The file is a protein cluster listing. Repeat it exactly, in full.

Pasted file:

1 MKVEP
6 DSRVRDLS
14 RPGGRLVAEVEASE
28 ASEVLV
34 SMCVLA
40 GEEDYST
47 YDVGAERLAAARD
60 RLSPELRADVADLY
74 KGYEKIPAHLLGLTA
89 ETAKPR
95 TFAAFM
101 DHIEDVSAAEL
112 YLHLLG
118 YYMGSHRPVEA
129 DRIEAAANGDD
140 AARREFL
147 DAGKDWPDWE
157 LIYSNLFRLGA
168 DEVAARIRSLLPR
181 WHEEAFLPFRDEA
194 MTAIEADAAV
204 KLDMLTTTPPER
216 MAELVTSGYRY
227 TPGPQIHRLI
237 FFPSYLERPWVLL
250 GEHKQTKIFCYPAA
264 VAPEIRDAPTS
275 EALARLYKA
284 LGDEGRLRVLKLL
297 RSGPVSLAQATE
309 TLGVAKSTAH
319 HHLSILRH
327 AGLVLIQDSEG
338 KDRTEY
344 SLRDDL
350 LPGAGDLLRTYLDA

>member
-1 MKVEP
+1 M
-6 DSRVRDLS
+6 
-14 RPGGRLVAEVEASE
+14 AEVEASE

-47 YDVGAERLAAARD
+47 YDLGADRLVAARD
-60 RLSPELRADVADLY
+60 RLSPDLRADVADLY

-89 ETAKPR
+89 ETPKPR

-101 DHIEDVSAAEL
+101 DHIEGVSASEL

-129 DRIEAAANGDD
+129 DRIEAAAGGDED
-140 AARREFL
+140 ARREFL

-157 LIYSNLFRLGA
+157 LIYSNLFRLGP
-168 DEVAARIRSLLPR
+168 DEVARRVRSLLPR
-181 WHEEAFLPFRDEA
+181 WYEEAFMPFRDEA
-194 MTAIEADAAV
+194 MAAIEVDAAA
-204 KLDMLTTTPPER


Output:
1 MKVEP
6 DSRVRDLS
14 RPGGRLVAEVEASE
28 ASEVLV
34 SMCVLA
40 GEEDYST
47 YDVGAERLAAARD
60 RLSPELRADVADLY
74 KGYEKIPAHLLGLTA
89 ETAKPR
95 TFAAFM
101 DHIEDVSAAEL
112 YLHLLG
118 YYMGSHRPVEA
129 DRIEAAANGDD
140 AARREFL
147 DAGKDWPDWE
157 LIYSNLFRLGA
168 DEVAARIRSLLPR
181 WHEEAFLPFRDEA
194 MTAIEADAAV
204 KLDMLTTTPPER
216 MAELVTSGYRY
227 TPGPQIHRLI
237 FFPSYLERPWVLL
250 GEHKQTKIFCYPAA
264 VAPEIRDAPTS
275 EALARLYKA
284 LGDEGRLRVLKLL
297 RSGPVSLAQATE
309 TLGVAKSTAH
319 HHLSILRH
327 AGLVLIQDSEG
338 KDRTEY
344 SLRDDL
350 LPGAGDLLRTYLDA

>member
-1 MKVEP
+1 M
-6 DSRVRDLS
+6 
-14 RPGGRLVAEVEASE
+14 AEVEASE

-47 YDVGAERLAAARD
+47 YDLGADRLVAARD
-60 RLSPELRADVADLY
+60 RLSPDLRADVADLY

-89 ETAKPR
+89 ETPKPR

-101 DHIEDVSAAEL
+101 DHIEGVSASEL

-129 DRIEAAANGDD
+129 DRIEAAAGGDED
-140 AARREFL
+140 ARREFL

-157 LIYSNLFRLGA
+157 LIYSNLFRLGP
-168 DEVAARIRSLLPR
+168 DEVARRVRSLLPR
-181 WHEEAFLPFRDEA
+181 WYEEAFMPFRDEA
-194 MTAIEADAAV
+194 MAAIEVDAAA
-204 KLDMLTTTPPER